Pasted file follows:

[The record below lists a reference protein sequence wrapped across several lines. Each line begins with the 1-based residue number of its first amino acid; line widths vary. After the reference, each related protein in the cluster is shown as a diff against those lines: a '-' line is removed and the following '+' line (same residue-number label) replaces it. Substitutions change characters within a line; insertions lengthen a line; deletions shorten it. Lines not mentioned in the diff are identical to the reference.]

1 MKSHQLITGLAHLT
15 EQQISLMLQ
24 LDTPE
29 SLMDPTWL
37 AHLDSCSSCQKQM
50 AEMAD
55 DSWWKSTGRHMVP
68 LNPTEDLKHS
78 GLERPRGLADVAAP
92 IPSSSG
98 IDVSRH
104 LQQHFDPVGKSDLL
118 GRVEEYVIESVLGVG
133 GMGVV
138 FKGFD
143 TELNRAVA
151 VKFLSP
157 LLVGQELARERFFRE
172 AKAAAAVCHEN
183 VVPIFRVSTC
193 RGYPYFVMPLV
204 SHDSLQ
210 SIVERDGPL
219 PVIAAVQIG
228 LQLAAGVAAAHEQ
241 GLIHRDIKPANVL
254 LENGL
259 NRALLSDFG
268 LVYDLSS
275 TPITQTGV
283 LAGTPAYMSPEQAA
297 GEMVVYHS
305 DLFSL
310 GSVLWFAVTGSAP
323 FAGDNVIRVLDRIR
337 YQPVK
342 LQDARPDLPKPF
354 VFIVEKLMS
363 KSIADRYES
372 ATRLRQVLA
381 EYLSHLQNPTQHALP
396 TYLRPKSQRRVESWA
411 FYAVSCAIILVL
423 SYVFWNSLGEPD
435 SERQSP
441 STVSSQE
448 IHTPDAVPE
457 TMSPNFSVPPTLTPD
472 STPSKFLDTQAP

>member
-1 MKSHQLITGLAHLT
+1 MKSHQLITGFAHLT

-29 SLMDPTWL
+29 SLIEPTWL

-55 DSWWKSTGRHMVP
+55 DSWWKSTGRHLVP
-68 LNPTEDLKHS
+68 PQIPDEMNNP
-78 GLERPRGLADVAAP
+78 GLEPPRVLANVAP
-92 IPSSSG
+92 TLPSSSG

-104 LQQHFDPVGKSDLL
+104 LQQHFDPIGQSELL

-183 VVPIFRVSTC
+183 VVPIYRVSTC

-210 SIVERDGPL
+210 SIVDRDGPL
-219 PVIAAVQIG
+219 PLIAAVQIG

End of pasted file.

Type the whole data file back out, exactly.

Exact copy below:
[The record below lists a reference protein sequence wrapped across several lines. Each line begins with the 1-based residue number of its first amino acid; line widths vary. After the reference, each related protein in the cluster is shown as a diff against those lines: a '-' line is removed and the following '+' line (same residue-number label) replaces it. Substitutions change characters within a line; insertions lengthen a line; deletions shorten it. Lines not mentioned in the diff are identical to the reference.]

1 MKSHQLITGLAHLT
15 EQQISLMLQ
24 LDTPE
29 SLMDPTWL
37 AHLDSCSSCQKQM
50 AEMAD
55 DSWWKSTGRHMVP
68 LNPTEDLKHS
78 GLERPRGLADVAAP
92 IPSSSG
98 IDVSRH
104 LQQHFDPVGKSDLL
118 GRVEEYVIESVLGVG
133 GMGVV
138 FKGFD
143 TELNRAVA
151 VKFLSP
157 LLVGQELARERFFRE
172 AKAAAAVCHEN
183 VVPIFRVSTC
193 RGYPYFVMPLV
204 SHDSLQ
210 SIVERDGPL
219 PVIAAVQIG
228 LQLAAGVAAAHEQ
241 GLIHRDIKPANVL
254 LENGL
259 NRALLSDFG
268 LVYDLSS
275 TPITQTGV
283 LAGTPAYMSPEQAA
297 GEMVVYHS
305 DLFSL
310 GSVLWFAVTGSAP
323 FAGDNVIRVLDRIR
337 YQPVK
342 LQDARPDLPKPF
354 VFIVEKLMS
363 KSIADRYES
372 ATRLRQVLA
381 EYLSHLQNPTQHALP
396 TYLRPKSQRRVESWA
411 FYAVSCAIILVL
423 SYVFWNSLGEPD
435 SERQSP
441 STVSSQE
448 IHTPDAVPE
457 TMSPNFSVPPTLTPD
472 STPSKFLDTQAP

>member
-1 MKSHQLITGLAHLT
+1 MKSHQLITGFAHLT

-29 SLMDPTWL
+29 SLIEPTWL

-55 DSWWKSTGRHMVP
+55 DSWWKSTGRHLVP
-68 LNPTEDLKHS
+68 PQIPDEMNNP
-78 GLERPRGLADVAAP
+78 GLEPPRVLANVAP
-92 IPSSSG
+92 TLPSSSG

-104 LQQHFDPVGKSDLL
+104 LQQHFDPIGQSELL

-183 VVPIFRVSTC
+183 VVPIYRVSTC

-210 SIVERDGPL
+210 SIVDRDGPL
-219 PVIAAVQIG
+219 PLIAAVQIG